[Interviewer] Kozak: Given how you seem to embrace ensembles, does Marvel's Avengers project over at Paramount offer any particular appeal?
Whedon: Y'know, the thing about the X-Men is they have a coherent core. The Avengers to me is tough. I wouldn't approach The Avengers, I wouldn't approach the Fantastic Four. The X-Men are all born of pain, and pain is where I hang my hat.
(Interview with Jim Kozak from In Focus, August 2005. Page 102.)
Hee. Clearly, he found a way to rethink that.
Anyway, this is a fascinating look inside the mind and creative process of one of the greatest writers of our time. And, according to these interviews, Joss Whedon does see himself as primarily a writer, despite his successes as director, show-runner, etc. He has a lot of good insights into what makes stories tick, what makes characters work, and other things that greatly intrigued my writerly self.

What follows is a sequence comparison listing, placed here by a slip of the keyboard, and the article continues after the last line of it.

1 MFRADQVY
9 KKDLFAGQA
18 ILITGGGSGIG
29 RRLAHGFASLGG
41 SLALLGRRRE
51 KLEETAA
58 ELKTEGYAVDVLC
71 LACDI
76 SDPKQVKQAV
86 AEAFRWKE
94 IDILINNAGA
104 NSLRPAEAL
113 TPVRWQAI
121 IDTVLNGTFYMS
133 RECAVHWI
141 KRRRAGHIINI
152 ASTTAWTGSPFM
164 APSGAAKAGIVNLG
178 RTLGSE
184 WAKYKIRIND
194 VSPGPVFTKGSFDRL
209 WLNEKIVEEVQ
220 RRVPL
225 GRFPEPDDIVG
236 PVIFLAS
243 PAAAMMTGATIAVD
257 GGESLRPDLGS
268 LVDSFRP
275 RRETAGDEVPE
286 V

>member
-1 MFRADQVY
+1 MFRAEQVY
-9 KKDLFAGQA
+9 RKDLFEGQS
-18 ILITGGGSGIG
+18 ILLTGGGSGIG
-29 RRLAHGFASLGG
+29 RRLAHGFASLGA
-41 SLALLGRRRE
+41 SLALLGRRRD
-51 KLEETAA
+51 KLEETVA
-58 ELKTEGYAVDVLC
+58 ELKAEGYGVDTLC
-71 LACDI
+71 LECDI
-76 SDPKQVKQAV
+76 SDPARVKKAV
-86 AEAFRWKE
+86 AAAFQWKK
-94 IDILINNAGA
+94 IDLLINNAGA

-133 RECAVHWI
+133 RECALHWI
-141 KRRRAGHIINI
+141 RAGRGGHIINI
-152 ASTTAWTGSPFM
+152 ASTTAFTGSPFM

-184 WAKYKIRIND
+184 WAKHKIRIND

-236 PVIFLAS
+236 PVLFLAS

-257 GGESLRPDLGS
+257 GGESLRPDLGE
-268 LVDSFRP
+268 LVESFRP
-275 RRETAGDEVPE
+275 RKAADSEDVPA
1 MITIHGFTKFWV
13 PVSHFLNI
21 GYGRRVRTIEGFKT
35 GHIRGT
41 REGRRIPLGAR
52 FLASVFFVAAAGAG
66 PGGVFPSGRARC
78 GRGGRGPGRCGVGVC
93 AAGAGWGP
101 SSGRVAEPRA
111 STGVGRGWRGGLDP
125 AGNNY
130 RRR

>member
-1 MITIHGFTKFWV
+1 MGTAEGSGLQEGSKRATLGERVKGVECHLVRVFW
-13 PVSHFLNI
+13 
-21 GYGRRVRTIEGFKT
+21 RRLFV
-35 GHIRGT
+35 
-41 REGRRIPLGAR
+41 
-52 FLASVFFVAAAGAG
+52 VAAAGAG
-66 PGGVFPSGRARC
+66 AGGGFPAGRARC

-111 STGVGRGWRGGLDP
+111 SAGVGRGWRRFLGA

Ultimately, this is a great book for fans of Joss Whedon and for writers, but I'm not sure anyone else would enjoy it much.
If This was a Movie, I Would Rate It: R because Joss swears a lot, which disappointed me.
Particularly Good Bits:
"I'm not an adult!" he says, shaking his head. "I don't want to create responsible shows with lawyers in them. I want to invade people's dreams." (p. 70)
"I can't stress enough that I believe the best thing in the world is for everybody who feels like they have a story to tell, to tell it." (p. 182)